George Floyd Trial: We Are All Jurors Now
In this age of Facebook and around-the-clock social media, we’ve been pummeled with video of every possible form of human misery: from tornadoes, to mass shootings, to COVID-19 victims dying alone with no family members allowed at their bedside. But never have we experienced such gut-wrenching video as we’ve seen so far in the George Floyd trial.
Count every second of the most compelling video. Five hundred and 69 seconds. Nine minutes and 29 seconds of a black man, George Floyd, lying on the ground, held down by three cops, while one of them, white police officer Derek Chauvin, keeps his knee planted on Floyd’s neck until he expires – as a handful of passers-by look on with horror and beg the officers to stop.
What’s different about this trial is that we’re not left out in the cold, dependent on reporters to tell us what happened in the courtroom. In response to the pandemic, every minute of the Floyd trial is on national television. Which means we’re not just in the courtroom. In effect, we’re actually in the jury box. We’re all jurors now. We get to hear and see all the evidence. We get to weigh the prosecution’s case and the defense attorneys’ rebuttal. We may not get to vote, but we get to make a decision. And what we’ve seen so far is pretty convincing.
We’ve seen police officers respond in greater numbers and use far greater force than could possibly be justified for such a minor offense. Does allegedly passing a counterfeit $20 bill really merit the death penalty?
We’ve heard a man with three police officers on top of him desperately moan and plead for his life. “I can’t breathe,” George Floyd says over and over. He calls for his mother: “Mama, they’re killing me.” In response, we hear Officer Derek Chauvin coldly tell bystanders: “If he can talk, he can breathe.” If you can watch that tape without being moved to tears, see your cardiologist. Your heart stopped working.
We’ve also heard from an extremely credible battery of opening witnesses: ordinary citizens, who just happened to be in front of the Cup Foods store for the most mundane of reasons: out for a walk, buying a snack, picking up an order of food. Every one of them saw what was happening, knew it was wrong, and tried to stop it. And every one of them - off-duty firefighter Genevieve Hansen, martial arts fighter Donald Williams, bystander Charles McMillan, store cashier Christopher Martin, and teenager Darnella Frazier, who took the original video – testified that they felt guilty they couldn’t do more to save Floyd’s life.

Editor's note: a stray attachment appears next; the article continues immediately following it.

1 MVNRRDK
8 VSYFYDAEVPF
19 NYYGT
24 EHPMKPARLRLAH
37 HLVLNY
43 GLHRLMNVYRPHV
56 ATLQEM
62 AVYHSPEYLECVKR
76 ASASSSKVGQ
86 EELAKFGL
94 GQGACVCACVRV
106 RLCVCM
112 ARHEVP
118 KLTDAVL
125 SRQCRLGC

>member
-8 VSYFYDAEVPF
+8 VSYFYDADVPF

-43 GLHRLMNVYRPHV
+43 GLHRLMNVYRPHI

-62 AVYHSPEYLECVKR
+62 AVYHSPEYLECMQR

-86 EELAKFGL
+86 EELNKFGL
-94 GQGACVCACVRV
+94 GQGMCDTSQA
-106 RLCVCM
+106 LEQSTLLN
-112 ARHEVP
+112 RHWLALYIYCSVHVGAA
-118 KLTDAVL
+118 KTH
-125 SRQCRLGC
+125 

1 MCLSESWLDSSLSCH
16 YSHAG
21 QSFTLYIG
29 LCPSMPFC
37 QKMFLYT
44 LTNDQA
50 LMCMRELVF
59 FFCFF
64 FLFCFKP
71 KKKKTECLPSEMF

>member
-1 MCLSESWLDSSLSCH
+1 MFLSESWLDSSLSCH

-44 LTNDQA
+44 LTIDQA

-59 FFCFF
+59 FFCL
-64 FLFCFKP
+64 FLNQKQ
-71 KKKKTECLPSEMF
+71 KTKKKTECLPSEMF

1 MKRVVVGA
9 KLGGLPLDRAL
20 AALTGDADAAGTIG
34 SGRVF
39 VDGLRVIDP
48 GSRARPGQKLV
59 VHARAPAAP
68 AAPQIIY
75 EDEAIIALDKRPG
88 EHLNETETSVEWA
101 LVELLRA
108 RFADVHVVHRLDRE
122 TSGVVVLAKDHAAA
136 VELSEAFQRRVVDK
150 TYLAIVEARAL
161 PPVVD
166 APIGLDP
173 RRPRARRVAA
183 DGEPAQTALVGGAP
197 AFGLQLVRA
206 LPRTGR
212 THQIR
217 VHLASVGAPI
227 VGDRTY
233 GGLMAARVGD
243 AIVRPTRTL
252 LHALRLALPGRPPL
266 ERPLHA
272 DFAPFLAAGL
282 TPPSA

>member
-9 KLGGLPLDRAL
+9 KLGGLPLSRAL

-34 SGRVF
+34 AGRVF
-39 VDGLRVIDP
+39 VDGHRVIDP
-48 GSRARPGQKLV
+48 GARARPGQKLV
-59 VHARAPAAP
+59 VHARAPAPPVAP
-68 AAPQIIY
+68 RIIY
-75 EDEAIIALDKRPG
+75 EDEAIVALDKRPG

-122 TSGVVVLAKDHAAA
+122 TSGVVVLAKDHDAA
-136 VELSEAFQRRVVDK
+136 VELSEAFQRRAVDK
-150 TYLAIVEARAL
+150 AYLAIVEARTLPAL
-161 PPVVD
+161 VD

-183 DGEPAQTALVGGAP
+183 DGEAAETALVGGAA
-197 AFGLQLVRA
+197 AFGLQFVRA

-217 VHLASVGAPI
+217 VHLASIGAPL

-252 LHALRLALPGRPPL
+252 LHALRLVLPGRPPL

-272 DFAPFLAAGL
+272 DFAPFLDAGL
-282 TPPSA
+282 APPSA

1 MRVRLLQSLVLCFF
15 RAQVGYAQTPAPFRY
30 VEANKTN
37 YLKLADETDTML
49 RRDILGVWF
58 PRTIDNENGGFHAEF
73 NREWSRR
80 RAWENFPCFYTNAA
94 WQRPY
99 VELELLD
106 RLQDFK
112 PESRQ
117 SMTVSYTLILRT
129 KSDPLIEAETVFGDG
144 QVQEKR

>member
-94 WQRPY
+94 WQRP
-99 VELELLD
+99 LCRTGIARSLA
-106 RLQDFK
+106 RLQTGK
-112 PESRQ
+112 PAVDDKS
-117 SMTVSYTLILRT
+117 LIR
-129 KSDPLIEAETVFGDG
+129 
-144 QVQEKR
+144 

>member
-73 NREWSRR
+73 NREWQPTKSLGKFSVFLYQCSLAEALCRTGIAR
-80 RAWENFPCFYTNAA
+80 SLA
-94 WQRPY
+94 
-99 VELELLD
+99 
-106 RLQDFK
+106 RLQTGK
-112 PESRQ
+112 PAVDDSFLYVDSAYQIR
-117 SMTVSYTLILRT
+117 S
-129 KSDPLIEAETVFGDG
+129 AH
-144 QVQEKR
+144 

The only person who’s expressed no guilt for Floyd’s murder is the man who killed him. In fact, after Floyd’s body was removed from the scene, we heard a cold-hearted Office Chauvin calmly defend his actions to Mr. McMillan: “We had to control this guy because he’s a sizable guy. It looks like he’s probably on something.” Note the scary use of the word “control” as a euphemism for “kill.”
Finally, with echoes of Nuremberg, we heard the main argument Chauvin’s attorneys have offered in his defense: He was only doing his job. “You will learn that Derek Chauvin did exactly what he had been trained to do over the course of his 19-year career,” lead defense attorney Eric Nelson told the jury in his opening remarks. Which is an insult to every law enforcement officer in America. No, police officers are not trained to show no respect for human life, nor show no remorse for taking one.
For me, watching the action in the Minneapolis courtroom is a painful reminder of Los Angeles 1992 and the riots that erupted after four police officers were acquitted by a jury in the beating of Rodney King, also captured on video. Which, I fear, could happen again, on an even larger scale, if Chauvin’s found not guilty.
There’s so much riding on the final verdict in the George Floyd trial. Its outcome will show the world whether we’ve made any progress as a nation since 1992. Are there limits to the use of force? Are we willing to hold police officers accountable? Do Black lives really matter?
Ironically, the George Floyd trial, could someday be hailed as a tribute to our American system of justice: whereby even someone as clearly guilty as Derek Chauvin gets his day in court. As long as the jury gets it right. If not, I fear the consequences.
(Bill Press is host of The BillPressPod, and author of the new book, “Trump Must Go: The Top 100 Reasons to Dump Trump (And One to Keep Him).” His email address is: email@example.com. Readers may also follow him on Twitter @billpresspod.)
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